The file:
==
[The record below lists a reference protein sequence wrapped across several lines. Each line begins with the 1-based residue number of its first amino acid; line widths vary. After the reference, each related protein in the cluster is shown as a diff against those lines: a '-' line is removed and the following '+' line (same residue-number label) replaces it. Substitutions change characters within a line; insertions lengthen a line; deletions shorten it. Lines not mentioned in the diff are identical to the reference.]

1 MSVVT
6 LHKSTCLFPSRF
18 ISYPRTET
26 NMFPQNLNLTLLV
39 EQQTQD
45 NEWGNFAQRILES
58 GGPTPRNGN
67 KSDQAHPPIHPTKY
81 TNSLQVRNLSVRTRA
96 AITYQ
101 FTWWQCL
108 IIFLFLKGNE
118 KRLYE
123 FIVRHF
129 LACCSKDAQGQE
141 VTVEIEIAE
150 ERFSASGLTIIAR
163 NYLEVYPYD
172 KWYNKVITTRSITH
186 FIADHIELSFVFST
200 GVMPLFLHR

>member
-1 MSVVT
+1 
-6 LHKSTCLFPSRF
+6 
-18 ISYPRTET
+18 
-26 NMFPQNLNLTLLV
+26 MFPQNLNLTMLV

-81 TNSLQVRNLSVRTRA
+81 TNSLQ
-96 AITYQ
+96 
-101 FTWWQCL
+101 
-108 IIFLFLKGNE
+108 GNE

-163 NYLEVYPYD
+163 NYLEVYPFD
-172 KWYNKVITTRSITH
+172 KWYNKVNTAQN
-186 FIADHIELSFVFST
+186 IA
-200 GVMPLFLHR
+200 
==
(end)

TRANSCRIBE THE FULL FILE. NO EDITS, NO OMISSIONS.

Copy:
[The record below lists a reference protein sequence wrapped across several lines. Each line begins with the 1-based residue number of its first amino acid; line widths vary. After the reference, each related protein in the cluster is shown as a diff against those lines: a '-' line is removed and the following '+' line (same residue-number label) replaces it. Substitutions change characters within a line; insertions lengthen a line; deletions shorten it. Lines not mentioned in the diff are identical to the reference.]

1 MSVVT
6 LHKSTCLFPSRF
18 ISYPRTET
26 NMFPQNLNLTLLV
39 EQQTQD
45 NEWGNFAQRILES
58 GGPTPRNGN
67 KSDQAHPPIHPTKY
81 TNSLQVRNLSVRTRA
96 AITYQ
101 FTWWQCL
108 IIFLFLKGNE
118 KRLYE
123 FIVRHF
129 LACCSKDAQGQE
141 VTVEIEIAE
150 ERFSASGLTIIAR
163 NYLEVYPYD
172 KWYNKVITTRSITH
186 FIADHIELSFVFST
200 GVMPLFLHR

>member
-1 MSVVT
+1 
-6 LHKSTCLFPSRF
+6 
-18 ISYPRTET
+18 
-26 NMFPQNLNLTLLV
+26 MFPQNLNLTMLV

-81 TNSLQVRNLSVRTRA
+81 TNSLQ
-96 AITYQ
+96 
-101 FTWWQCL
+101 
-108 IIFLFLKGNE
+108 GNE

-163 NYLEVYPYD
+163 NYLEVYPFD
-172 KWYNKVITTRSITH
+172 KWYNKVNTAQN
-186 FIADHIELSFVFST
+186 IA
-200 GVMPLFLHR
+200 